Once installed, you can easily start and manage Azurite directly within Visual Studio Code, making it convenient to develop and test your Azure Storage solutions locally.

Install Azurite Extension

Visual Studio Code Commands

The Azurite extension supports the following commands:

  • Azurite: Clean – Reset all Azurite services persistency data
  • Azurite: Clean Blob Service – Clean blob service
  • Azurite: Clean Queue Service – Clean queue service
  • Azurite: Clean Table Service – Clean table service
  • Azurite: Close – Close all Azurite services
  • Azurite: Close Blob Service – Close blob service
  • Azurite: Close Queue Service – Close queue service
  • Azurite: Close Table Service – Close table service
  • Azurite: Start – Start all Azurite services
  • Azurite: Start Blob Service – Start blob service
  • Azurite: Start Queue Service – Start queue service
  • Azurite: Start Table Service – Start table service
Start Azurite

Docker Installation

If you prefer Docker, you can easily set up Azurite using the following steps:

  1. Pull the Azurite Image from Docker Hub:Open your terminal or command prompt and execute the following command to pull the latest Azurite image from Docker Hub:
    docker pull
  2. Run the Azurite Docker Container:Once the image is pulled, run the Azurite Docker container with the following command:
    docker run -p 10000:10000

    The -p 10000:10000 parameter maps port 10000 on your host machine to port 10000 in the Docker container, allowing you to access Azurite’s Blob service locally.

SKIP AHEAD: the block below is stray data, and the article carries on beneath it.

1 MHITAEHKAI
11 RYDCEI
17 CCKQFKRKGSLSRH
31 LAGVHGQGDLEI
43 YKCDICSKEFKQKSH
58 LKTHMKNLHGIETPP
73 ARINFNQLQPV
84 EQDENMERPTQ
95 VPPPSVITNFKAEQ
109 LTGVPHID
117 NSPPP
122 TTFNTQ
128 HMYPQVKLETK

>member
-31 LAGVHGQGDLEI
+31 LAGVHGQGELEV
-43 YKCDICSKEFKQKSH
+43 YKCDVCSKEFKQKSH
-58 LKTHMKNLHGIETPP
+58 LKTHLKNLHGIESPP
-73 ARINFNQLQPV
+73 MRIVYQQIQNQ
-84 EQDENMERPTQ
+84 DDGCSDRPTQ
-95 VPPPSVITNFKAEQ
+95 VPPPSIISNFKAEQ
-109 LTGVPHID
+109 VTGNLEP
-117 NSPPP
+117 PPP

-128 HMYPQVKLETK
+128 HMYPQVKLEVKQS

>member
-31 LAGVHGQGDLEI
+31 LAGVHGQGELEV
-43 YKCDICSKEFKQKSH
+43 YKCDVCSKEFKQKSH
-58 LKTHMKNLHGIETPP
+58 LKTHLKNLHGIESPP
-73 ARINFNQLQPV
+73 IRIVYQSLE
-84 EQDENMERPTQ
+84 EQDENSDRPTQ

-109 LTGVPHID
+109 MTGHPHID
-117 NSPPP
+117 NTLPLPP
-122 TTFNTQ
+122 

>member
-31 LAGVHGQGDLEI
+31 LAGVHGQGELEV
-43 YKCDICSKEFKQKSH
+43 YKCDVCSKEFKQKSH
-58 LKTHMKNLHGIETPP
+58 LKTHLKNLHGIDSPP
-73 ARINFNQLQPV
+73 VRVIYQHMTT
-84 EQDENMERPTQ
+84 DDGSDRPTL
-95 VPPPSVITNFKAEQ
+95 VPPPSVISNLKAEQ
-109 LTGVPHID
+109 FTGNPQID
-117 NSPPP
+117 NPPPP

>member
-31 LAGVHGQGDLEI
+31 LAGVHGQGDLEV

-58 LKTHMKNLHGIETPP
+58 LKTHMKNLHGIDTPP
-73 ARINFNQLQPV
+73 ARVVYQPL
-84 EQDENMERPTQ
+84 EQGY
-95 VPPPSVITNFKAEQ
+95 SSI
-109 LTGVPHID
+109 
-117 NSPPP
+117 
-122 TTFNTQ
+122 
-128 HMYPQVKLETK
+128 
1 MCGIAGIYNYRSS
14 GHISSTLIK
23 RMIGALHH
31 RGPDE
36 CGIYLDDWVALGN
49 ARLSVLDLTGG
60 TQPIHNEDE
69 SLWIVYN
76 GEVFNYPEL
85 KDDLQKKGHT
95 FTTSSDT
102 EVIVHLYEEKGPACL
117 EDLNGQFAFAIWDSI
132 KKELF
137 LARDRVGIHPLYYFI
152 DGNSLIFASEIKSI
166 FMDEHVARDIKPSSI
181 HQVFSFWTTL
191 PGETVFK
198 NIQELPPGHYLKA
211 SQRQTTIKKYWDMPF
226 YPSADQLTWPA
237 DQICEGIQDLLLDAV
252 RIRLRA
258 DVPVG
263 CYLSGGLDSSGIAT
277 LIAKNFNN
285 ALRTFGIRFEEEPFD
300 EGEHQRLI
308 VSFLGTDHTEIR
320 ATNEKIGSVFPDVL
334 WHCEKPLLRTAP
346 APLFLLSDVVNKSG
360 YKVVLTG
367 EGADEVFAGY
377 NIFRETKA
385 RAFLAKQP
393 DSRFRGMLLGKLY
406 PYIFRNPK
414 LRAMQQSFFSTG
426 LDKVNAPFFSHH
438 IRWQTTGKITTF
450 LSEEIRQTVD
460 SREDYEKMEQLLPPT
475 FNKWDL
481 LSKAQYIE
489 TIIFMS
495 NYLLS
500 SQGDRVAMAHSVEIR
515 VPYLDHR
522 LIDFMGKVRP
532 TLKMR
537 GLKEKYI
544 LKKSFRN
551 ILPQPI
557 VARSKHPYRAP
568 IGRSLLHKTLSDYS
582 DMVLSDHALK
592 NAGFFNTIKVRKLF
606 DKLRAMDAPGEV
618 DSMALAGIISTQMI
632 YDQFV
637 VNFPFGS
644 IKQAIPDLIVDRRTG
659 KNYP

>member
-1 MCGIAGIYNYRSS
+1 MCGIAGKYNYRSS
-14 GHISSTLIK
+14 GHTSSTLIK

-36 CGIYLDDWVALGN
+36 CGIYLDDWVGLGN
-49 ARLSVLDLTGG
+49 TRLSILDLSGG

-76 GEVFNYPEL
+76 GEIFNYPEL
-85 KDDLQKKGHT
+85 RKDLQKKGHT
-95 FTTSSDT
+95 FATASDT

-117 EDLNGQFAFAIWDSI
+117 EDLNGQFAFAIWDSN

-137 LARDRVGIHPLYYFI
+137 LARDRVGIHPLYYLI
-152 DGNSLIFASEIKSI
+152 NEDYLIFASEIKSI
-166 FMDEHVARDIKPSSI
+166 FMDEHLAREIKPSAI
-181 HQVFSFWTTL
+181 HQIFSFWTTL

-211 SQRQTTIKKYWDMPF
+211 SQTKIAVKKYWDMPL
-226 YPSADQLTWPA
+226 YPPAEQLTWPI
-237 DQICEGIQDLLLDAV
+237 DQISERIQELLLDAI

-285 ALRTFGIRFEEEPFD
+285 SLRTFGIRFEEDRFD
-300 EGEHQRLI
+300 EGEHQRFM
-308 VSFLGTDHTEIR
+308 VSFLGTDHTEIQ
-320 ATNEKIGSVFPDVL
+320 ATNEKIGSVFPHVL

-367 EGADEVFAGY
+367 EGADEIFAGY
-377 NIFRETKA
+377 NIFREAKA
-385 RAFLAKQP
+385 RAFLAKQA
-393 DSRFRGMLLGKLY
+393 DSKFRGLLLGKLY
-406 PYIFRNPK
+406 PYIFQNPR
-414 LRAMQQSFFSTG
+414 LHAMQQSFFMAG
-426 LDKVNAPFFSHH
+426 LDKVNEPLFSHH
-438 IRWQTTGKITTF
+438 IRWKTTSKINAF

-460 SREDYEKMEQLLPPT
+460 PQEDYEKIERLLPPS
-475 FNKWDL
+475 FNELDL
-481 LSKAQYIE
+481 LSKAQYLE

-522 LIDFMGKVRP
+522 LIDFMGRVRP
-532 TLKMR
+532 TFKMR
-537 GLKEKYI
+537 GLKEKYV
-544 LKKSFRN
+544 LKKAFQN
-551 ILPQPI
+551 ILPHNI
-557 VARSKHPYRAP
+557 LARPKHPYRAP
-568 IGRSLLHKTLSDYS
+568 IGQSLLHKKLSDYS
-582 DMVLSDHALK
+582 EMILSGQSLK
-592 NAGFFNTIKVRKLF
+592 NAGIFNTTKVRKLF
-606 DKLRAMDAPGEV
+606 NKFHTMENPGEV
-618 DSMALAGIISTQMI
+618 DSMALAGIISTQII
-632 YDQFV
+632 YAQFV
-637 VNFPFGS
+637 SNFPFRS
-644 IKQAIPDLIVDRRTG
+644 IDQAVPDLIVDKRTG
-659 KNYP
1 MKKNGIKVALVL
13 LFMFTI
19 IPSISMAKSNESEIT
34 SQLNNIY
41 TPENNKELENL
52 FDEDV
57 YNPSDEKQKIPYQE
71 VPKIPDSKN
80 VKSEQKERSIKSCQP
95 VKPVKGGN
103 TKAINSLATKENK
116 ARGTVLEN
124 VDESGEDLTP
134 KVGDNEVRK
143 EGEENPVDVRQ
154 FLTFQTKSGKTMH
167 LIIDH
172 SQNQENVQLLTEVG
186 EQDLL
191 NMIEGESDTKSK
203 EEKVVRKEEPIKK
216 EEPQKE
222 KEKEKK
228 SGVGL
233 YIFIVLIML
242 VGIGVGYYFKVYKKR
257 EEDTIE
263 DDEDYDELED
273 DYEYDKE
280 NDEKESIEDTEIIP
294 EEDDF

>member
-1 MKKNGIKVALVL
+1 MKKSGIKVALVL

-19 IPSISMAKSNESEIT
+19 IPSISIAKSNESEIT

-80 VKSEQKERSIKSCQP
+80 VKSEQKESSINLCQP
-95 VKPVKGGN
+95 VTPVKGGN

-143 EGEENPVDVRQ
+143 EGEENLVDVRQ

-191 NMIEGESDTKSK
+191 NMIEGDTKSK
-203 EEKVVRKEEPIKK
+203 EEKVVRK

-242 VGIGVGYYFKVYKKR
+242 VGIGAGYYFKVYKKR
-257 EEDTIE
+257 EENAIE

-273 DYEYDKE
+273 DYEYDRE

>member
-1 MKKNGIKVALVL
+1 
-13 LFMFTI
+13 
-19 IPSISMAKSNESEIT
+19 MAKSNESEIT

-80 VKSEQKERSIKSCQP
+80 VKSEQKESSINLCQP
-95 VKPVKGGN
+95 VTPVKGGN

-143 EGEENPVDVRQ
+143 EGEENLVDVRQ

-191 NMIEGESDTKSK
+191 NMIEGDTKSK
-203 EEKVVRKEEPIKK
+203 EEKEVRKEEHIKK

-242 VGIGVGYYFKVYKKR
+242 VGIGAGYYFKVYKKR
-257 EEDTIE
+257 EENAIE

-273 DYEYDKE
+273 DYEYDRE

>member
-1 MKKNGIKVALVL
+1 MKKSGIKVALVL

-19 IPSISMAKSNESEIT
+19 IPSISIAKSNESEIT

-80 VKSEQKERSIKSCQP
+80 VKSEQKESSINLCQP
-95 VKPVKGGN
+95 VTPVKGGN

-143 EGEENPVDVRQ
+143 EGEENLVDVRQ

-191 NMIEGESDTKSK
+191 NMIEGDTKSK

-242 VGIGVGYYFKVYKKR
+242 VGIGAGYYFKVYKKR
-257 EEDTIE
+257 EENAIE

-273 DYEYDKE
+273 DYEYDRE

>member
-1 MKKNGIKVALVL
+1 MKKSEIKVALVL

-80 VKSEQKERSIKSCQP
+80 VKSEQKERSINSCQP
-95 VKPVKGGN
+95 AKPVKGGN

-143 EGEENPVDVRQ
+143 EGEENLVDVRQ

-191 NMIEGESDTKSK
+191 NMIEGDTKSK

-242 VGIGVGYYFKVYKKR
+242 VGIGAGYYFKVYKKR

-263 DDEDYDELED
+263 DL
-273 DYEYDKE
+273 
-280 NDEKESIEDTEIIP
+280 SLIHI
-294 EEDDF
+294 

Using Azurite with Docker

After starting the Docker container, you can use the same connection string and code examples provided earlier in this guide to interact with Azure Blob Storage locally.

By following these steps, you’ll have Azurite up and running in no time, allowing you to develop and test Azure Storage applications efficiently without incurring cloud costs.

After installing Azurite, you can easily manage it using Visual Studio Code commands. The Azurite extension provides several commands to control its services. Here’s how to run and manage Azurite in Visual Studio Code:

Using Azurite with Azure Blob Storage Example Project

In this section, we’ll walk through an example project that demonstrates how to use Azurite for local Azure Blob Storage development. We’ll reuse the code from the previous article on Azure Blob Storage, with a new connection string for Azurite and ensure the Azure.Storage.Blobs library is installed.